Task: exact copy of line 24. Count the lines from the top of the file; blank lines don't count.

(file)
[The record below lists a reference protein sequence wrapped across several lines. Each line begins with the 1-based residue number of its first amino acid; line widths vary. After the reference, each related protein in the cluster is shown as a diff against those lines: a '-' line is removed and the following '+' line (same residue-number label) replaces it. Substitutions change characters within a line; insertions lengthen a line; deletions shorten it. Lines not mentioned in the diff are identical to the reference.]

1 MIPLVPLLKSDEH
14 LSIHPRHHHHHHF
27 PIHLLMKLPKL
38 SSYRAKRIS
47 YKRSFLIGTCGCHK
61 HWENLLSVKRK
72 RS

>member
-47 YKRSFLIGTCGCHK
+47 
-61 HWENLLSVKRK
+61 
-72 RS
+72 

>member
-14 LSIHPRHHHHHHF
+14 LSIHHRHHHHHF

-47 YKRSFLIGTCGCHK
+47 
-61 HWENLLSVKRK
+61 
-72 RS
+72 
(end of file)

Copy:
+72 